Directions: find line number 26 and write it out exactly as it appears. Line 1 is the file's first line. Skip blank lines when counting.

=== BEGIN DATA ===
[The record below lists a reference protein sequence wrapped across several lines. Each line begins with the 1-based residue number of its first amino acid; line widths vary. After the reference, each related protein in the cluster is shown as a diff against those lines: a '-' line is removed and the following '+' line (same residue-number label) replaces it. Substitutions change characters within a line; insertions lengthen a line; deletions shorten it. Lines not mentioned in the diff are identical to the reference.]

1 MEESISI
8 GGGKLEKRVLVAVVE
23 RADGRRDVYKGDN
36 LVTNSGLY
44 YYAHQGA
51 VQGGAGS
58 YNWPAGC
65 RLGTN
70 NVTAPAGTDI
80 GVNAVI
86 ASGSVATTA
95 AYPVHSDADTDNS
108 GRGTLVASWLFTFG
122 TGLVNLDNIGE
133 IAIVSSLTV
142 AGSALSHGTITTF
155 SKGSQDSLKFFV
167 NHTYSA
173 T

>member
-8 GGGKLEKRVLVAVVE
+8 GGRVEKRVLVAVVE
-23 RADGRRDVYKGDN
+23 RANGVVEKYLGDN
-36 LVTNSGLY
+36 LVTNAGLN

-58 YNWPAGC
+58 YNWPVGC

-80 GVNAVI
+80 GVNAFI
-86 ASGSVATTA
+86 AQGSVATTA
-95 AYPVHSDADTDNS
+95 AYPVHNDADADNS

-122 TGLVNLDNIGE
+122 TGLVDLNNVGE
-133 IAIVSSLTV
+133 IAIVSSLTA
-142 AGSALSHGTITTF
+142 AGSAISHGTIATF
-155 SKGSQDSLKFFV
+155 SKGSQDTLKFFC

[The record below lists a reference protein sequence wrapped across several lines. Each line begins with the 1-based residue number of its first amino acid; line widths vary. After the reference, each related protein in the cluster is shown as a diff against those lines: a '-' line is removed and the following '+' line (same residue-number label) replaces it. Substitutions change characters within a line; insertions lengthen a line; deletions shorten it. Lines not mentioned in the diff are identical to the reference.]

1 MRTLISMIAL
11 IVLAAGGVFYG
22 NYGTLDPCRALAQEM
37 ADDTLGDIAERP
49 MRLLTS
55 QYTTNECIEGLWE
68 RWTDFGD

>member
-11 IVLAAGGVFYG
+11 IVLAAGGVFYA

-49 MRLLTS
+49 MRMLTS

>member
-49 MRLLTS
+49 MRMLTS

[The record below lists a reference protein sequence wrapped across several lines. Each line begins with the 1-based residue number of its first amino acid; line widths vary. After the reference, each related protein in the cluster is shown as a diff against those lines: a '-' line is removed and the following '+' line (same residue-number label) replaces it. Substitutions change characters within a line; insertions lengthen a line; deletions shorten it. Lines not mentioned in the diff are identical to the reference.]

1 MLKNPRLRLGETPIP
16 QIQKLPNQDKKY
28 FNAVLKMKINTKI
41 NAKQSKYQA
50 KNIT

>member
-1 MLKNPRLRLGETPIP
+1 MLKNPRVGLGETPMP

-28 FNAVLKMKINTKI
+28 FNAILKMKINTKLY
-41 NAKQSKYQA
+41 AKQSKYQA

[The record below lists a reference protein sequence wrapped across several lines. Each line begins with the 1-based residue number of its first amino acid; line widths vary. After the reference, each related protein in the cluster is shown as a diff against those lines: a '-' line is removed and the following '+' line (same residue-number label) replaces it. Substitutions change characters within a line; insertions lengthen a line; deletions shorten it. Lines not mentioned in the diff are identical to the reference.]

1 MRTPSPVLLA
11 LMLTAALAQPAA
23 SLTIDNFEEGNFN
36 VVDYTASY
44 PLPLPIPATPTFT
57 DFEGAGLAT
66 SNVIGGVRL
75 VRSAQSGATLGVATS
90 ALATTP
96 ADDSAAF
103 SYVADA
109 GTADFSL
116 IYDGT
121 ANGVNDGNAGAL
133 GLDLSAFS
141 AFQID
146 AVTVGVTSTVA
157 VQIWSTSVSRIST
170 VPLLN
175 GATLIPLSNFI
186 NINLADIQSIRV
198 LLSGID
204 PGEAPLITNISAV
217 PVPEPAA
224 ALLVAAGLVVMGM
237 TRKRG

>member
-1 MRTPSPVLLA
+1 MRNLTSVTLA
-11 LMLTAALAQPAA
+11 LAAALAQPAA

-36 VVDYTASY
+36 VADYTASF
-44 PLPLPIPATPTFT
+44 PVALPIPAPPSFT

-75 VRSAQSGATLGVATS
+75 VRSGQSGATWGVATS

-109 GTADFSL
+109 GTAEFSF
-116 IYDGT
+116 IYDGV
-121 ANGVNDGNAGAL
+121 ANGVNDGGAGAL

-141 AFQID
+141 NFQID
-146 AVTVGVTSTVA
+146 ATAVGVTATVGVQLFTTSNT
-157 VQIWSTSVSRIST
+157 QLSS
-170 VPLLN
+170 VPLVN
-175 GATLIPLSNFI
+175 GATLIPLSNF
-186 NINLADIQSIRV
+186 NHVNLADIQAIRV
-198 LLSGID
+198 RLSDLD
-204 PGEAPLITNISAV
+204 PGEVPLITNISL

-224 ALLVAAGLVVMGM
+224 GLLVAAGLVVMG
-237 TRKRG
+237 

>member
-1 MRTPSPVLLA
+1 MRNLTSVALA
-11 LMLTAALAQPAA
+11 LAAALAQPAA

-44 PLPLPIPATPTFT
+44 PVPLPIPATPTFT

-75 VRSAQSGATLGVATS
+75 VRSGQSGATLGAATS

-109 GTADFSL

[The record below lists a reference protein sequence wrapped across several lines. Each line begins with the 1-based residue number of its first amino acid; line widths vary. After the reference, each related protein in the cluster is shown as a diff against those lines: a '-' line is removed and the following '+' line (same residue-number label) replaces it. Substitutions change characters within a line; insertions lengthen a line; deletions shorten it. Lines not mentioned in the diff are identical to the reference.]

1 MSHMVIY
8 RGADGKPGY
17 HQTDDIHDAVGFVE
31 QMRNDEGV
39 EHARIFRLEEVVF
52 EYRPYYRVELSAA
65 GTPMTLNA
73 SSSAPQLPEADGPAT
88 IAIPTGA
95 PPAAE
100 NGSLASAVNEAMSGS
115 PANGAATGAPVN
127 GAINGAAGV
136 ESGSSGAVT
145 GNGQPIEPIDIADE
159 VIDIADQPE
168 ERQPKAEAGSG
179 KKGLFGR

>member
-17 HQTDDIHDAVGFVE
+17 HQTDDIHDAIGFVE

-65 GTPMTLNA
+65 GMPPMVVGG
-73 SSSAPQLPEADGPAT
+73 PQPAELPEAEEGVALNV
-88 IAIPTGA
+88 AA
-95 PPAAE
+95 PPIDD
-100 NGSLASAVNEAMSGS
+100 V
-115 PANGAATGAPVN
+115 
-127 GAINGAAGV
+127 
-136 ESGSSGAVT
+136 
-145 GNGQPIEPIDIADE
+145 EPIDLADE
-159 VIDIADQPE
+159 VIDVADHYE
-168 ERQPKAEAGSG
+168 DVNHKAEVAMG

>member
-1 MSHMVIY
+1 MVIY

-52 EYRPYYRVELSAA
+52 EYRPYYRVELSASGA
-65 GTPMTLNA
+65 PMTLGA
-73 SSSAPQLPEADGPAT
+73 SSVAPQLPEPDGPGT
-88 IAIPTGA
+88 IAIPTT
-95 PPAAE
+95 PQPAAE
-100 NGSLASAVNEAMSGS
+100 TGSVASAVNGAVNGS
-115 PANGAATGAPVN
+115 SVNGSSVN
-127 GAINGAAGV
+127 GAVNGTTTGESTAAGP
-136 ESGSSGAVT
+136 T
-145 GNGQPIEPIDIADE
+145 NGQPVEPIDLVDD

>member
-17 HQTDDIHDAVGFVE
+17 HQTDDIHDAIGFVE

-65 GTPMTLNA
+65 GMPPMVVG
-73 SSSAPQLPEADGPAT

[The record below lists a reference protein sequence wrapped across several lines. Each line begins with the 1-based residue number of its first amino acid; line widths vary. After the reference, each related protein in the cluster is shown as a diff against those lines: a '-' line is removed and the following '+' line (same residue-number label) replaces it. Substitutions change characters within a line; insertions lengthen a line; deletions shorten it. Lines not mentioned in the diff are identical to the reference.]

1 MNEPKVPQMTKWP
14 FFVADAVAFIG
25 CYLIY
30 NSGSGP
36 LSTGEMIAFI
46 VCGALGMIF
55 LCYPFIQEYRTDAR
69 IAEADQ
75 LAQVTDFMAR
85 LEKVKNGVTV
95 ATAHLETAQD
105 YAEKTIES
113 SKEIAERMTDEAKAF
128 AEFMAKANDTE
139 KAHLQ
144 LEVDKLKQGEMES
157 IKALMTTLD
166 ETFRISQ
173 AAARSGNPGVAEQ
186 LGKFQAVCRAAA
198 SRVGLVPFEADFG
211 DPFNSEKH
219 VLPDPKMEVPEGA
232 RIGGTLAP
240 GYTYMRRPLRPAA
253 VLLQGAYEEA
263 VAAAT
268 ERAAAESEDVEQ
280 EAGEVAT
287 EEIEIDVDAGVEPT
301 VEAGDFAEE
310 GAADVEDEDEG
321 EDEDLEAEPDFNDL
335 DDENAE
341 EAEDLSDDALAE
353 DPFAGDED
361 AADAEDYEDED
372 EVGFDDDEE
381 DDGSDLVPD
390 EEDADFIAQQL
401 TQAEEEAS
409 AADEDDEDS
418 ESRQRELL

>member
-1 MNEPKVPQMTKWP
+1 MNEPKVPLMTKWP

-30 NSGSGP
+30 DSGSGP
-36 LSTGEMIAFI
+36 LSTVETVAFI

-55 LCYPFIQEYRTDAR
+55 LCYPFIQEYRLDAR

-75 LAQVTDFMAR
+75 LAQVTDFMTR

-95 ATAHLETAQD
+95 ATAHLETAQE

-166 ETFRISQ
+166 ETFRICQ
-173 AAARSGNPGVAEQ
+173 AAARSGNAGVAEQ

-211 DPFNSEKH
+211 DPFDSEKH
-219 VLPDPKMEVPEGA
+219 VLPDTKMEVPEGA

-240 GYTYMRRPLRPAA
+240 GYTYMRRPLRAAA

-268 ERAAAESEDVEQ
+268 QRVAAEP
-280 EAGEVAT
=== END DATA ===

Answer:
-36 LVTNSGLY